I posted a question about this, and someone mentioned using Titebond wood glue for the joints in the following drawing.

My question: for these types of joints, will wood glue create a stronger bond than screws? The purpose of the joint is to hold these together.

enter image description here

  • 3
    Stronger than screws? I didn't read the other comment, but typically you would use glue and screws, right? So of course that would be stronger than screws alone.
    – JPhi1618
    Sep 24, 2019 at 14:52
  • Wood glue isn't great outdoors. It eventually lets go due to seasonal movement or wood decay. Screws are a must.
    – isherwood
    Sep 24, 2019 at 18:22
  • 1
    What's the overall structure you're building? What will the final finish be? Do you care about looks?
    – dwizum
    Sep 24, 2019 at 19:44
  • if I wanted strength I'd be using 8" screws from the top into the post on a 45 degree angle
    – Jasen
    Sep 25, 2019 at 10:39

4 Answers 4


Glue can be pretty strong when you've got plenty of area (like there), although unless you've got some diagonal bracing, it's going to be wobbly whatever fixing you use.

Most people don't use glue because it takes a while to dry, so you either run out of clamps after a couple of joints, or the clamps get in the way of the next thing. (by comparison you can bang in a few nails and call it done)

If you're worried about the screws rusting, use screws as clamps, and remove them after the glue has dried. Or leave them in and let them rust.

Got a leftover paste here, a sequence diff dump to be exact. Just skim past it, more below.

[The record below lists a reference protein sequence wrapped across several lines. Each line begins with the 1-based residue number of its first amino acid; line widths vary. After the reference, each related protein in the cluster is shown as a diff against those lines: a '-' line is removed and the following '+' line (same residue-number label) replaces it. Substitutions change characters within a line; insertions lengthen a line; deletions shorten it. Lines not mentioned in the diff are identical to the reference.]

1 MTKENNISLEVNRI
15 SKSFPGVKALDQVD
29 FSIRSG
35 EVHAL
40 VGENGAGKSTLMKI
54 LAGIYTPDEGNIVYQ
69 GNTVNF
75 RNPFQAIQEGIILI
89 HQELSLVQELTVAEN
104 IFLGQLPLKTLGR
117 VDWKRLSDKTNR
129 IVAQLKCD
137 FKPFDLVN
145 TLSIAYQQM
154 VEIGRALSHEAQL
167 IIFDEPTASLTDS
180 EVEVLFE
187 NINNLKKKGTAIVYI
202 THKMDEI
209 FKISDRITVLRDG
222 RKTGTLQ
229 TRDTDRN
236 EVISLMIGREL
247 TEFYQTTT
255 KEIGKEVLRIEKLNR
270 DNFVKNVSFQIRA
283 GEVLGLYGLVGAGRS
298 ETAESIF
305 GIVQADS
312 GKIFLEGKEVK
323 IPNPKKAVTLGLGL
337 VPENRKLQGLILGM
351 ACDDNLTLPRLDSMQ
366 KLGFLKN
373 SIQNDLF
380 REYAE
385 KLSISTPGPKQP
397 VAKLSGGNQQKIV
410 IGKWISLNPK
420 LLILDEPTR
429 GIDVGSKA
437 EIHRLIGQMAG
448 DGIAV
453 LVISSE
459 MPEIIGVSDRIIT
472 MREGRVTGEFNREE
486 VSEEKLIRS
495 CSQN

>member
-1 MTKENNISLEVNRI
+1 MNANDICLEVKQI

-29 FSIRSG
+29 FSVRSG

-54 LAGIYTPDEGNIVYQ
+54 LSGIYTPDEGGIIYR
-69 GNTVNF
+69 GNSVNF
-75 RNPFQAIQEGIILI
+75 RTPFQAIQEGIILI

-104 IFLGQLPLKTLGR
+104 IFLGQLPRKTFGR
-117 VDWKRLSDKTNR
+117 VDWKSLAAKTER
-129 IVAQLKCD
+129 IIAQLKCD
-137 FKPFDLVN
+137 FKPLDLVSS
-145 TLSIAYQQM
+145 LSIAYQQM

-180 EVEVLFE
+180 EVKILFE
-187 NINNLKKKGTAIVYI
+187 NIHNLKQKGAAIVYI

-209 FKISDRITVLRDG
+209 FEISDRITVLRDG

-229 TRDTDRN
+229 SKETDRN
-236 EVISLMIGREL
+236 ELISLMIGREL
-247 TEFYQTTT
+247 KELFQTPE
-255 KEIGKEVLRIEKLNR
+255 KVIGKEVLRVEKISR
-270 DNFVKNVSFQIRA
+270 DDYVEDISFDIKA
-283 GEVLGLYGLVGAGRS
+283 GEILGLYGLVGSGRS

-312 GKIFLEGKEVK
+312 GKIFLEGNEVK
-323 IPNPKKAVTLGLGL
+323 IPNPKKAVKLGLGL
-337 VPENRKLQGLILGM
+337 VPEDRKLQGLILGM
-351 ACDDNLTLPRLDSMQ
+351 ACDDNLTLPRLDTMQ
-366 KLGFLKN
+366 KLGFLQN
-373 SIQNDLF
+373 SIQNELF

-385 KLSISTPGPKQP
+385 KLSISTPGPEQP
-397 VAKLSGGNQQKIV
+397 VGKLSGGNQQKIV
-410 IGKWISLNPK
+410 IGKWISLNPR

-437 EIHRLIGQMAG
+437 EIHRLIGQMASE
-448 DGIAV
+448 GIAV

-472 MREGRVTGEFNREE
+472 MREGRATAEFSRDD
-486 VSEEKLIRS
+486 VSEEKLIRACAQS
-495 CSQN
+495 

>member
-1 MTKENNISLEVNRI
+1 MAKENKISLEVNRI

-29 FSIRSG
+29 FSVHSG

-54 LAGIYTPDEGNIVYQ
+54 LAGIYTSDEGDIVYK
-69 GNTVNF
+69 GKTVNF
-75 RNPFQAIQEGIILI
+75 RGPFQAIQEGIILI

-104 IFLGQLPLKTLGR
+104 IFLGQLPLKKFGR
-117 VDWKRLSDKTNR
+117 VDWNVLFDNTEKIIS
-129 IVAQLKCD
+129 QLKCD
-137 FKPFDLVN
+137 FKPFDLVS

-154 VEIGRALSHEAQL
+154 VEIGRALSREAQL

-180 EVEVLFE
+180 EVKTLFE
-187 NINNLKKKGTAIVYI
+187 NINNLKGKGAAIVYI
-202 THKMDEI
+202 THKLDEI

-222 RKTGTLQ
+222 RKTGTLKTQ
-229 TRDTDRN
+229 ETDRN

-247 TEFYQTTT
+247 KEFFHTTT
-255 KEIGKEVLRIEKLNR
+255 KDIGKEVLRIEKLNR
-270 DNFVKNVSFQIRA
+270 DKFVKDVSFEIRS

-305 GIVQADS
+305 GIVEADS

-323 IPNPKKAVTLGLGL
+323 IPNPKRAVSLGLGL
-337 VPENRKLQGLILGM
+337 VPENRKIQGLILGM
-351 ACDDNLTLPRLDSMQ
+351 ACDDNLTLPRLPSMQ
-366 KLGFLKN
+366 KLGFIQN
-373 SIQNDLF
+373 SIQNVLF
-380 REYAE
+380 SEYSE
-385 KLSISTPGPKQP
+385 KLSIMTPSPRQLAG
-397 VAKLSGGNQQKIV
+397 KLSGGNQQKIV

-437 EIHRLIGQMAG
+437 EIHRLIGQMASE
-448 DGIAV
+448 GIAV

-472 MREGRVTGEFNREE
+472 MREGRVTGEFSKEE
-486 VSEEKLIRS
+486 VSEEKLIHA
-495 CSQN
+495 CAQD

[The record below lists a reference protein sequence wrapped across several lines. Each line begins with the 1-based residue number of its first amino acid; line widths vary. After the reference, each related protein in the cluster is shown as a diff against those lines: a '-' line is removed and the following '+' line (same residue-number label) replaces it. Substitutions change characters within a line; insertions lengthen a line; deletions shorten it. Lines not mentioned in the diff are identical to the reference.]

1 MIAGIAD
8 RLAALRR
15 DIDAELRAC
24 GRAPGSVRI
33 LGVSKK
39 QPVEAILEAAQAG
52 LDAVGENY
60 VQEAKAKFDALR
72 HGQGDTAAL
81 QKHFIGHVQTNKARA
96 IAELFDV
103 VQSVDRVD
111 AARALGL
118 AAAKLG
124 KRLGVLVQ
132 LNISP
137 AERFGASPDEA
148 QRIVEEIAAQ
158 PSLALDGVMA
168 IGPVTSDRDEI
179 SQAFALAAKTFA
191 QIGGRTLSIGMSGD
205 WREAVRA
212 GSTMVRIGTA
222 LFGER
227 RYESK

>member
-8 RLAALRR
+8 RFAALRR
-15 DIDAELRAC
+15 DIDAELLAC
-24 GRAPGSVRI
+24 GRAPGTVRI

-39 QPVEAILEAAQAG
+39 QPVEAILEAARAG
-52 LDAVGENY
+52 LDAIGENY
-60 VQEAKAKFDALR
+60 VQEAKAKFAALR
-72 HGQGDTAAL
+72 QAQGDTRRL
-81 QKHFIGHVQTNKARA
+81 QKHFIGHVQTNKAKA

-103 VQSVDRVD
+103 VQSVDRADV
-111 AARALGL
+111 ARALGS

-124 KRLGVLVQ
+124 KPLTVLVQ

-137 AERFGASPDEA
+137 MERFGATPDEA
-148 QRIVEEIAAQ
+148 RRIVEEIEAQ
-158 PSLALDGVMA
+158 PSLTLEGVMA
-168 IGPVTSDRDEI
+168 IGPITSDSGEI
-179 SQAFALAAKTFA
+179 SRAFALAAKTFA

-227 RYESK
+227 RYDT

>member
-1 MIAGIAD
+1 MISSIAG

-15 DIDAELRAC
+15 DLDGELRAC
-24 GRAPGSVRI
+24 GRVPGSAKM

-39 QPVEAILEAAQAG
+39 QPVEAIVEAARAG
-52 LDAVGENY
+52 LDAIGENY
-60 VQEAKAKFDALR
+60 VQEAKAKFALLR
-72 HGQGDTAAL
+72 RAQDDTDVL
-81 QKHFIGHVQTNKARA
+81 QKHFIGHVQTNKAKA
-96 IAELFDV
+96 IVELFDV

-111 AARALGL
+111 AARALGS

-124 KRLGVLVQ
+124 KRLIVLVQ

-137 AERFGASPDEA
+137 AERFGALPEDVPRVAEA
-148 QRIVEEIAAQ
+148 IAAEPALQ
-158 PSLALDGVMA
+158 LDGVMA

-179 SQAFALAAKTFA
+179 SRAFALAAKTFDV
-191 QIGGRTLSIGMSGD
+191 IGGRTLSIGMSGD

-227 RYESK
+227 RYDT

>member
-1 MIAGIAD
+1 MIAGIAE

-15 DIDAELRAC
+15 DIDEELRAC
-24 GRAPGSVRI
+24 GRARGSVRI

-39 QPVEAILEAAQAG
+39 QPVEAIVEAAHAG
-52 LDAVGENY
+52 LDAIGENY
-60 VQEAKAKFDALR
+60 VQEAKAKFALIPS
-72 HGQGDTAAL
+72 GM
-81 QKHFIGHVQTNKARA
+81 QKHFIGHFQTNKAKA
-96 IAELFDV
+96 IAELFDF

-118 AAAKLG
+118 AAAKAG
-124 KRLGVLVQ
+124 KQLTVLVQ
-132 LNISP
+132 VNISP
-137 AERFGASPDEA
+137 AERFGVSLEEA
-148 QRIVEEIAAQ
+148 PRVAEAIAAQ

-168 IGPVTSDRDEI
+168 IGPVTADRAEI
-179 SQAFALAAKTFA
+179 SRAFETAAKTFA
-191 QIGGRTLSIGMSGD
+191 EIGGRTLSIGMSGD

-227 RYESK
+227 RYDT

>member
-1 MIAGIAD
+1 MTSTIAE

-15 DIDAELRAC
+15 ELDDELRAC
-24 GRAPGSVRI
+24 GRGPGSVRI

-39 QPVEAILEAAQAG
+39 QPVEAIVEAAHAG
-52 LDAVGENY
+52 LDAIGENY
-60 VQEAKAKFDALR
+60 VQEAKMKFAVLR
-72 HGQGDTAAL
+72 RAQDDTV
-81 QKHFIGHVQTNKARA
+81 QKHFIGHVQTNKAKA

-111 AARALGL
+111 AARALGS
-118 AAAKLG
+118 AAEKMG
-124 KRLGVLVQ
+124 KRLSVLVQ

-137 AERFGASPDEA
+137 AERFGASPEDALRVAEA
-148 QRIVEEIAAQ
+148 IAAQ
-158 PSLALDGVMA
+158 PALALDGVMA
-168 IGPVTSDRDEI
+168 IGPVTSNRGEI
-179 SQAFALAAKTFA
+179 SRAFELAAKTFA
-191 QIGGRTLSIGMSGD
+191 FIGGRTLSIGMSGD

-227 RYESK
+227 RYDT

I would use screws, especially since they will be hidden so you don't have to worry about seeing exposed screw heads.


Glue and screw.

The glue seals the gaps, reducing rot risk. The screws will be a more reliable, and quicker, way to fasten them in place.

Square braces are kinda ugly though imo. A diagonal brace (made by cutting a 2*4 at 45° in opposite directions) would be more appealing - again imo. Look, for example, at corner bracing used in post and beam structures.


I'd recommend getting some standard L-shape brackets or joist-post connectors and screwing them in place. They'll work far better than your chunks of wood there.

  • They'll look gross, though. I'd do the wood.
    – isherwood
    Sep 24, 2019 at 18:21
  • 1
    ooooh gross. ;) Use triangle shaped wood brackets for more surface area to glue and screw and be more visually appealing. ( there is something very satisfying about saying "glue and screw" )
    – Alaska Man
    Sep 24, 2019 at 18:28
  • @AlaskaMan that sounds good to me Sep 24, 2019 at 18:43
  • glue and screw”... that’s what she said.
    – rbhat
    Sep 24, 2019 at 22:16

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